Friday, November 27, 2015

Common Misconceptions About Aliens

Most information mentioning aliens comes from science fiction. There are books, short stories, films, and other media. The purpose of a writer of one of these science fiction items is not to investigate what aliens might be or have to be, but to provide entertainment for his audience. Entertainment needs a plot, it needs characters, and a setting. The author may stress one of the three more than another, but they all are essential.
The characters have to be understandable. The audience identifies with them, or demonifies them. The author is trying to obtain an emotional reaction from his audience, so they will form a positive opinion of his work. This means they have to largely behave in ways which are comprehensible. Further, comprehensible means the characters must behave like humans do. Perhaps they are a bit more extreme, but the audience has to be able to recognize the humanness of their decisions, feelings, and actions. Thus the good guys and the bad guys, with some exceptions, have to have human brains even though they may have alien bodies. Perhaps part of the excitement of the book is the gradual revealing of this humanness, and the final recognition of familiarity brings a feeling of completeness and comprehension to the readers. This is a part of a success in science fiction writing.
The plot has to be interesting. The characters have to face some challenges, and strive to overcome them. Often there is a happy ending, when the favorite character succeeds in accomplishing his goal, despite the obstacles that others or nature has set. The plot has to have surprises, as if the audience can predict the entire thing from just reading the first chapter or watching the first few minutes, the item is a failure. Audiences expect surprises. A surprise is something unexpected happening, which implies that the audience is set up to expect something, and something different is portrayed. The audience isn’t going to be able to form expectations if the plot isn’t human in some way. Humans live lives here on Earth, and this forms the context in which they will form their expectations. The author has to make the connections needed so that these expectations can be found.
Science fiction is about the setting. Some technological gizmo or gizmos have to be part of the setting. If the gizmo is a magic wand, then the item is not science fiction but fantasy. If the gizmo is introduced with a few details, like scientific-sounding words or a scientific-sounding background, the magic is concealed and then the item is science fiction. In reality, much of the science is simply fiction, and the science fiction item is simply fantasy with some science words peppered here and there, often in the initial parts when the setting is being presented. It would be possible to try and keep the science fiction setting as much in accordance with what we already know about science, but that might be too constraining for the characters and the plot to fit into.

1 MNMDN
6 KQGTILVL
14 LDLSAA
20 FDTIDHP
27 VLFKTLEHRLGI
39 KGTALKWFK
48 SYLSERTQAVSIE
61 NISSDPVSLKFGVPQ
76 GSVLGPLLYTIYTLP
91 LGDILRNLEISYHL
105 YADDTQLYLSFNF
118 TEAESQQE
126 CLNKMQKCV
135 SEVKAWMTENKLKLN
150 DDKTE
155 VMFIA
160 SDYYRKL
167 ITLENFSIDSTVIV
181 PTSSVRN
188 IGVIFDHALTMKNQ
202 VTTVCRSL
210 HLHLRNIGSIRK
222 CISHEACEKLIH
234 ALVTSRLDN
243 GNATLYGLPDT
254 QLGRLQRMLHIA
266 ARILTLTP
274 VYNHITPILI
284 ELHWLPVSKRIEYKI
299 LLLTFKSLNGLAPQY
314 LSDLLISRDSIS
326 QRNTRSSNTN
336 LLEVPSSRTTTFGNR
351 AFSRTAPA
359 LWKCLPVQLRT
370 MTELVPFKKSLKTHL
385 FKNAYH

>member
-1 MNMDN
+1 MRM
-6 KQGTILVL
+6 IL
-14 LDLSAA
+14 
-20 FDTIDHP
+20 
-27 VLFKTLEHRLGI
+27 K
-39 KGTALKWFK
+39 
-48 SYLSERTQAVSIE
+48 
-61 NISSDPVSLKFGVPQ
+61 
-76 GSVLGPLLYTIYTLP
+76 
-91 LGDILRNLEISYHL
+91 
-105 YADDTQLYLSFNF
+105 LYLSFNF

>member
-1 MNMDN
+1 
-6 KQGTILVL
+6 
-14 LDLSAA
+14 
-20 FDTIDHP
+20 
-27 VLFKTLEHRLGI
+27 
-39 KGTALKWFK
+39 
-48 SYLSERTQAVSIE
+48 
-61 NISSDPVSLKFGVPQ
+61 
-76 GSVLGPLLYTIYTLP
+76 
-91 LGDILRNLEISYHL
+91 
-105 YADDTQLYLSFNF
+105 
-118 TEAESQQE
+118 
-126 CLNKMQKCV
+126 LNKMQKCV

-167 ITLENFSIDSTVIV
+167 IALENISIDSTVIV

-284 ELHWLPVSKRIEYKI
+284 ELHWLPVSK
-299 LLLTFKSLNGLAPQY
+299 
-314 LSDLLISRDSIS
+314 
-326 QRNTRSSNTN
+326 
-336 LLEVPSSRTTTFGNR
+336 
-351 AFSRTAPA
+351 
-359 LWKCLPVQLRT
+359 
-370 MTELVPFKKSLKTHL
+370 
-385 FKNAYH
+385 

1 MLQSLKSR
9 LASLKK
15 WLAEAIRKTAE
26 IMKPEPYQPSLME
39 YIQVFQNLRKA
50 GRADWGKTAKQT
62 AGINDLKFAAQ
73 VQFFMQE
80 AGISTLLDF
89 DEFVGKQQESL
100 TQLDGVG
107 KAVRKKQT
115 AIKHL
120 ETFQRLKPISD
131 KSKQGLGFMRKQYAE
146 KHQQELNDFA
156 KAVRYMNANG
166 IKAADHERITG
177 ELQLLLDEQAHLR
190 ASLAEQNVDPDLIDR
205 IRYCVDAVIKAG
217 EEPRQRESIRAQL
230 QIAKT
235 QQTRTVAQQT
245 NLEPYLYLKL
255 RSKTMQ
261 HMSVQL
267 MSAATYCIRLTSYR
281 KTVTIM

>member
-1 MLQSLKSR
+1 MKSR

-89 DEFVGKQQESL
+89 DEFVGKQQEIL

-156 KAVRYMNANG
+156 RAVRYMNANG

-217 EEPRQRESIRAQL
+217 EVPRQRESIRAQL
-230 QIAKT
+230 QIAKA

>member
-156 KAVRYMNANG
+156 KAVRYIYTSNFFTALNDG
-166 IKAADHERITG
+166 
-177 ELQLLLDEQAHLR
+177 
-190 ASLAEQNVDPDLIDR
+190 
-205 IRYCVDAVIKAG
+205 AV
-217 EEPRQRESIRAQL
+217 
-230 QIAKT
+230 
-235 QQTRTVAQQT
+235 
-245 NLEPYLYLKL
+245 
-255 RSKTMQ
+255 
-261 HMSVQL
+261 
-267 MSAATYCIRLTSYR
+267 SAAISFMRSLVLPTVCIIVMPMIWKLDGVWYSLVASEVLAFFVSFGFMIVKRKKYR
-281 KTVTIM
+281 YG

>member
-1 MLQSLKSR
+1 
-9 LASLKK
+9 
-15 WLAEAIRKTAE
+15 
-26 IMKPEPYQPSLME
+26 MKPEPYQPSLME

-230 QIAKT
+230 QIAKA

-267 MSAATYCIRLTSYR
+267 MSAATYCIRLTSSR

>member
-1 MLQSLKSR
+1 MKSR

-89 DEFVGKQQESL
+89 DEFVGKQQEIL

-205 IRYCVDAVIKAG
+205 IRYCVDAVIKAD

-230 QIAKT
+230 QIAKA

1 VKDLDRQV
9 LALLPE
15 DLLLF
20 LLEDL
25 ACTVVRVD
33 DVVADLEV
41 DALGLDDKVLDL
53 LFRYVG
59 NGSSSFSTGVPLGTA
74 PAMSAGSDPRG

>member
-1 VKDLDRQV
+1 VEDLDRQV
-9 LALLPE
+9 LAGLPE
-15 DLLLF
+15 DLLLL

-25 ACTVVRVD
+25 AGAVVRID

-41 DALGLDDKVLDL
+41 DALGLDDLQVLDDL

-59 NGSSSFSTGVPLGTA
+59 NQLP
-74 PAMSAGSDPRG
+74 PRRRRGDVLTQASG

Most of the population on this planet are not scientists, have no deep understanding of science, and have not spent much time digging into it. They are not quantitative, and science is. This means that the large majority of people hearing science fiction tales cannot sort out the magic from the science, and are buried in ideas about aliens that are not as well based as they could be. Science fiction, if done well, is memorable, probably for most people more memorable than science papers.

Science writing is the other source of information for most people. This is done, often by non-scientists but often by scientists, who provide synopses of new discoveries or new inventions. Many in the audience do not have the background to make such synopses themselves from the scientific papers that cover them, nor to serve as a reviewer of the quality of the data and extractions from it, nor to know about the possible contradictions with other scientific work. It is, for much of the audience, a story, and the goals of the story-telling is not to provide all the limitations and caveats that go along with real science, but to be interesting, memorable, and pleasing to read. Furthermore, science writing is usually about discoveries rather than deductions. No aliens have been discovered. Little science writing of the usual variety can cover them. It is possible to speculate, but speculation should have rules and principles, and almost none of it does. It is based on feelings rather than on deductions. The feelings about aliens by authoritative figures can be very interesting, but not definitive.